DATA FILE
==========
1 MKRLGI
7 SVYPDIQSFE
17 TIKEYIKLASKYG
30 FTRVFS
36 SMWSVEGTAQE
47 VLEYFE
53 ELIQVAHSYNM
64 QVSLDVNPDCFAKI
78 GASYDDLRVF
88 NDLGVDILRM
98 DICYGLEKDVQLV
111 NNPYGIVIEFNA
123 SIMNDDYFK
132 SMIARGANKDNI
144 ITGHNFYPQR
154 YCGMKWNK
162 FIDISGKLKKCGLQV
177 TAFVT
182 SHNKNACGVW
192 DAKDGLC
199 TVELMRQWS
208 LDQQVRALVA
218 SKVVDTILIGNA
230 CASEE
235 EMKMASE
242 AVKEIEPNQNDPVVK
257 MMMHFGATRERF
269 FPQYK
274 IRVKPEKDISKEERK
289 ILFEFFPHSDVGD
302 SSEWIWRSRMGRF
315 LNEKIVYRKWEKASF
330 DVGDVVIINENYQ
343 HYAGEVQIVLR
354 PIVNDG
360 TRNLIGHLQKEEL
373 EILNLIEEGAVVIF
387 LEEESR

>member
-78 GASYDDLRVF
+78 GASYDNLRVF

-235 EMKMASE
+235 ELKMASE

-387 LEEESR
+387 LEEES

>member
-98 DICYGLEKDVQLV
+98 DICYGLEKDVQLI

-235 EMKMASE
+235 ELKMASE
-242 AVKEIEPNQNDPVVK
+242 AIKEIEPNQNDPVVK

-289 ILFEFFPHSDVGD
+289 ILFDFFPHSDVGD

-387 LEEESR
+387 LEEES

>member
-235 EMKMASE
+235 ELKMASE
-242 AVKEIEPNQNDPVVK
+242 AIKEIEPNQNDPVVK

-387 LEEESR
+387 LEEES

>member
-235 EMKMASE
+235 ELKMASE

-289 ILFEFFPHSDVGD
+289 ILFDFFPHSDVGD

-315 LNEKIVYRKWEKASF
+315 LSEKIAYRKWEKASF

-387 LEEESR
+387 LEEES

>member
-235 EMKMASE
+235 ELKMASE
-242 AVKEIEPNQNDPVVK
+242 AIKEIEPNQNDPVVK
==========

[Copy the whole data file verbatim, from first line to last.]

1 MKRLGI
7 SVYPDIQSFE
17 TIKEYIKLASKYG
30 FTRVFS
36 SMWSVEGTAQE
47 VLEYFE
53 ELIQVAHSYNM
64 QVSLDVNPDCFAKI
78 GASYDDLRVF
88 NDLGVDILRM
98 DICYGLEKDVQLV
111 NNPYGIVIEFNA
123 SIMNDDYFK
132 SMIARGANKDNI
144 ITGHNFYPQR
154 YCGMKWNK
162 FIDISGKLKKCGLQV
177 TAFVT
182 SHNKNACGVW
192 DAKDGLC
199 TVELMRQWS
208 LDQQVRALVA
218 SKVVDTILIGNA
230 CASEE
235 EMKMASE
242 AVKEIEPNQNDPVVK
257 MMMHFGATRERF
269 FPQYK
274 IRVKPEKDISKEERK
289 ILFEFFPHSDVGD
302 SSEWIWRSRMGRF
315 LNEKIVYRKWEKASF
330 DVGDVVIINENYQ
343 HYAGEVQIVLR
354 PIVNDG
360 TRNLIGHLQKEEL
373 EILNLIEEGAVVIF
387 LEEESR

>member
-78 GASYDDLRVF
+78 GASYDNLRVF

-235 EMKMASE
+235 ELKMASE

-387 LEEESR
+387 LEEES

>member
-98 DICYGLEKDVQLV
+98 DICYGLEKDVQLI

-235 EMKMASE
+235 ELKMASE
-242 AVKEIEPNQNDPVVK
+242 AIKEIEPNQNDPVVK

-289 ILFEFFPHSDVGD
+289 ILFDFFPHSDVGD

-387 LEEESR
+387 LEEES

>member
-235 EMKMASE
+235 ELKMASE
-242 AVKEIEPNQNDPVVK
+242 AIKEIEPNQNDPVVK

-387 LEEESR
+387 LEEES

>member
-235 EMKMASE
+235 ELKMASE

-289 ILFEFFPHSDVGD
+289 ILFDFFPHSDVGD

-315 LNEKIVYRKWEKASF
+315 LSEKIAYRKWEKASF

-387 LEEESR
+387 LEEES

>member
-235 EMKMASE
+235 ELKMASE
-242 AVKEIEPNQNDPVVK
+242 AIKEIEPNQNDPVVK